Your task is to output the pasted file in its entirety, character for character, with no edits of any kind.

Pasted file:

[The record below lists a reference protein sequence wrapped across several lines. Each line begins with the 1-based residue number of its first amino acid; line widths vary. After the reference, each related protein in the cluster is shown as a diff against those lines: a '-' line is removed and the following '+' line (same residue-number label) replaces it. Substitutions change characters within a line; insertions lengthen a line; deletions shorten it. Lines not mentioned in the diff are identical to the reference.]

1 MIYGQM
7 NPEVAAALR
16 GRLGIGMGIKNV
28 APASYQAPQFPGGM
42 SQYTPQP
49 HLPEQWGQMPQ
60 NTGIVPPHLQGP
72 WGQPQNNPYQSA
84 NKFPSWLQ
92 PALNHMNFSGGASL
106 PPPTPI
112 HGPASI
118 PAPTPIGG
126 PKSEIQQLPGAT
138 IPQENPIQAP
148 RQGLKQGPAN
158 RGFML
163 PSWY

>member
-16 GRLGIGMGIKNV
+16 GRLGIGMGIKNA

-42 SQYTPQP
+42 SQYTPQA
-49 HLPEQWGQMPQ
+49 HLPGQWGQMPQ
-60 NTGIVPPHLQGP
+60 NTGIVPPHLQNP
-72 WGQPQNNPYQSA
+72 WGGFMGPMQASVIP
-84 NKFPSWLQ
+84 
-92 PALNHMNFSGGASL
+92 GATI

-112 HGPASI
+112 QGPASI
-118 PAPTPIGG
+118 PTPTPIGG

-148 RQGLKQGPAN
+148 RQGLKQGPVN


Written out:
[The record below lists a reference protein sequence wrapped across several lines. Each line begins with the 1-based residue number of its first amino acid; line widths vary. After the reference, each related protein in the cluster is shown as a diff against those lines: a '-' line is removed and the following '+' line (same residue-number label) replaces it. Substitutions change characters within a line; insertions lengthen a line; deletions shorten it. Lines not mentioned in the diff are identical to the reference.]

1 MIYGQM
7 NPEVAAALR
16 GRLGIGMGIKNV
28 APASYQAPQFPGGM
42 SQYTPQP
49 HLPEQWGQMPQ
60 NTGIVPPHLQGP
72 WGQPQNNPYQSA
84 NKFPSWLQ
92 PALNHMNFSGGASL
106 PPPTPI
112 HGPASI
118 PAPTPIGG
126 PKSEIQQLPGAT
138 IPQENPIQAP
148 RQGLKQGPAN
158 RGFML
163 PSWY

>member
-16 GRLGIGMGIKNV
+16 GRLGIGMGIKNA

-42 SQYTPQP
+42 SQYTPQA
-49 HLPEQWGQMPQ
+49 HLPGQWGQMPQ
-60 NTGIVPPHLQGP
+60 NTGIVPPHLQNP
-72 WGQPQNNPYQSA
+72 WGGFMGPMQASVIP
-84 NKFPSWLQ
+84 
-92 PALNHMNFSGGASL
+92 GATI

-112 HGPASI
+112 QGPASI
-118 PAPTPIGG
+118 PTPTPIGG

-148 RQGLKQGPAN
+148 RQGLKQGPVN